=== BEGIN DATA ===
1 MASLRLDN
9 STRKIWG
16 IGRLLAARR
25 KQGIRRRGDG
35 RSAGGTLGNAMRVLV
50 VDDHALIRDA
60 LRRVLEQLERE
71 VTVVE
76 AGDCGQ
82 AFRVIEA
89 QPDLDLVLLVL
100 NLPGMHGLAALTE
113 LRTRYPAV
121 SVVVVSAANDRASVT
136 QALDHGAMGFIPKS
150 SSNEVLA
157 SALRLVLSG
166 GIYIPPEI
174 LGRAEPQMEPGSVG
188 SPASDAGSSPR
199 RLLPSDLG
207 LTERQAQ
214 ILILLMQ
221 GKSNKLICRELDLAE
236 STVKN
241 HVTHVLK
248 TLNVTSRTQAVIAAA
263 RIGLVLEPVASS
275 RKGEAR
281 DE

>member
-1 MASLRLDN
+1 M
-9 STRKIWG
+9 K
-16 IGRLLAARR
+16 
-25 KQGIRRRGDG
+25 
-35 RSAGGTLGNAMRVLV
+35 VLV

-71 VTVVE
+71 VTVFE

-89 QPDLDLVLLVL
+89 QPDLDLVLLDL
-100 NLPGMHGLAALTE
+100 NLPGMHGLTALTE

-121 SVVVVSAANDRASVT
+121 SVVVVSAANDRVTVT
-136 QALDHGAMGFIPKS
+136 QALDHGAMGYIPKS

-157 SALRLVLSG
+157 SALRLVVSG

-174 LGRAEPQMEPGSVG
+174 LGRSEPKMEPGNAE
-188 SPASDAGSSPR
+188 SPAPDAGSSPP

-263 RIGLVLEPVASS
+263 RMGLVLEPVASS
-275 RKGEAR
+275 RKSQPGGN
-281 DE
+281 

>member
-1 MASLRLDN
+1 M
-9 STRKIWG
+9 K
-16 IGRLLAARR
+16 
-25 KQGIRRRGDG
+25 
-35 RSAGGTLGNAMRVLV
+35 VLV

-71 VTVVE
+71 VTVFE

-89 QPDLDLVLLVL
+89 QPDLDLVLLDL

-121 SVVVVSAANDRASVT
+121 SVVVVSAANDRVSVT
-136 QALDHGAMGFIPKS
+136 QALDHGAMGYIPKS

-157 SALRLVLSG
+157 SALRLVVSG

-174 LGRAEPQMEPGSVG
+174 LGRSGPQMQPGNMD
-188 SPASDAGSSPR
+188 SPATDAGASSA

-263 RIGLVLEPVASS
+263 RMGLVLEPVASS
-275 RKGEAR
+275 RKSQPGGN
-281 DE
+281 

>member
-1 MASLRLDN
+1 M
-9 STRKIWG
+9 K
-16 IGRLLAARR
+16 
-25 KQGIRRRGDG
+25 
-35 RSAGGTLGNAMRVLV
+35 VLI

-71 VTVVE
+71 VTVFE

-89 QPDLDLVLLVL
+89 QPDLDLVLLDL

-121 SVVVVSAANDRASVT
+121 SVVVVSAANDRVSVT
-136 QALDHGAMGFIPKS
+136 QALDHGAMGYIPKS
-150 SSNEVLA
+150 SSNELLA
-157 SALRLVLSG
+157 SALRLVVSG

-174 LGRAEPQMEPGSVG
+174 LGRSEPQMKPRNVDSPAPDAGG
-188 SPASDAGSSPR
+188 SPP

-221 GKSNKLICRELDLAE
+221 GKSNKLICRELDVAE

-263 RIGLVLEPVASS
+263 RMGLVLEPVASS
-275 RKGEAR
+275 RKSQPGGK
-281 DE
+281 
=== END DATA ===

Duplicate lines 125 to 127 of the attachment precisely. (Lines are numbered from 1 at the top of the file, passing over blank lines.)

+263 RMGLVLEPVASS
-275 RKGEAR
+275 RKSQPGGK